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Capillary Force Actuation for Achieving Large Deflections of an Elastomeric Membrane at Low Voltage

Barth, Christina
Thesis/Dissertation; Online
Barth, Christina
Knospe, Carl
Elastomeric materials offer many benefits to MEMS (Micro Electro Mechanical Systems). These benefits include smaller device footprints, greater range of motion, and lower required actuation forces. However, a complementary actuation technology is needed, to implement the capabilities of elastomeric components. Capillary forces are a novel and promising mechanism to produce motion in the flexible components of micro devices – such as elastomeric membranes. Capillary Force Actuators (CFAs) are a new type of MEMS microactuator. They are capable of delivering significantly greater forces and larger actuation strokes than current technology. In the Capillary Force Actuated Membrane, CFAM, a conducting liquid bridge extends between two electrodes, each covered by a thin dielectric layer to form an electrowetting substrate. When voltage is applied, the contact angle of the liquid changes, a process known as Electrowetting on Dielectric (EWOD). The change in contact angle results in a change in the curvature of the liquid bridge's profile. From Laplace's equation for the pressure change across an interface, this change in curvature results in a decrease in the capillary pressure of the liquid. If the liquid bridge is in contact with an elastomeric membrane the change in pressure will result in deflection of the membrane. The amount of deflection achievable thus depends on the decrease in contact angle obtained via electrowetting and the surface tension of the liquid. This thesis focuses on the design, fabrication, and experimental demonstration of a new actuation method for the displacement of elastomeric membranes. Two CFAM prototypes are designed after a study of CFAM physics, with the development of a predictive model for membrane displacement. The two prototypes are representative of two common types of electrowetting configurations. We utilize an optimized non-photolithography microfabrication process to produce the prototypes. A side view of the capillary bridge profile is implemented - via florescent lighting – to the existing displacement test platforms. Thus, we are able to characterize the accuracy of the CFAM deflection model. The CFAM prototypes performance is shown to match the predicted model, providing confidence for optimizing future designs. Experimental results of low actuation voltage and high displacement suggest that CFAM may be a viable technology for hybrid microdevices and actuators.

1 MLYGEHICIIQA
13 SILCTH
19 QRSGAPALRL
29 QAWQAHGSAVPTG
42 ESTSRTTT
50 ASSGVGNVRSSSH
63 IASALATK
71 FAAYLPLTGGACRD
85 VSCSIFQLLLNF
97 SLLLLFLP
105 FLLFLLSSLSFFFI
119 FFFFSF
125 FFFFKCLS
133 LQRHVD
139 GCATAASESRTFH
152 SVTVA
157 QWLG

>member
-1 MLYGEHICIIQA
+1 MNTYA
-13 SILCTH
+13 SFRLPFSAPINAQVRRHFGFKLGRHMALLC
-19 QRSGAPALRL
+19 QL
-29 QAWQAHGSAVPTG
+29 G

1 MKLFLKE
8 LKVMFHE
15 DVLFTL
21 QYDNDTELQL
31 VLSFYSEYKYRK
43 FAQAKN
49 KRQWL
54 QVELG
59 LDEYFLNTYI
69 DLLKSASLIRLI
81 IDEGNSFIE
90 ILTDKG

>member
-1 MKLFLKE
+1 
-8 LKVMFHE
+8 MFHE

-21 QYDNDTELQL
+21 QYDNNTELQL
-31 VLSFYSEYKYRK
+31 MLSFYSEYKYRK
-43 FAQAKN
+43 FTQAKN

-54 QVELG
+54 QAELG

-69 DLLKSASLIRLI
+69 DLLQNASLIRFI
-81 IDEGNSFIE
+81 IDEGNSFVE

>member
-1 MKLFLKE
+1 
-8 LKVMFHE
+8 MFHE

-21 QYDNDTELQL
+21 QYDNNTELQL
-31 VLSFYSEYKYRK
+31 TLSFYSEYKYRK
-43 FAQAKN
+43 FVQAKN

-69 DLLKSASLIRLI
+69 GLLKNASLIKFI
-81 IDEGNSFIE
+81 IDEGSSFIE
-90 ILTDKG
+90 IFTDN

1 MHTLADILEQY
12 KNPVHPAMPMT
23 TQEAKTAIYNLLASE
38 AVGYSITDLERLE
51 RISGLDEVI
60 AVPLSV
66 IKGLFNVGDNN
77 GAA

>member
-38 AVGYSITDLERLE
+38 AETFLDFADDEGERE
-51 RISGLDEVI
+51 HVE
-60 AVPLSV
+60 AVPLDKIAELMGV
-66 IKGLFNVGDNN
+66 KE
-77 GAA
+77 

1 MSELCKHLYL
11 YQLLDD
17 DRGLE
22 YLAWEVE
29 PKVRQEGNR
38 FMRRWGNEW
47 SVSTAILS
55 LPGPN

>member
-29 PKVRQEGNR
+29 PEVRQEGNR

University of Virginia, Department of Mechanical and Aerospace Engineering, MS (Master of Science), 2016
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MS (Master of Science)
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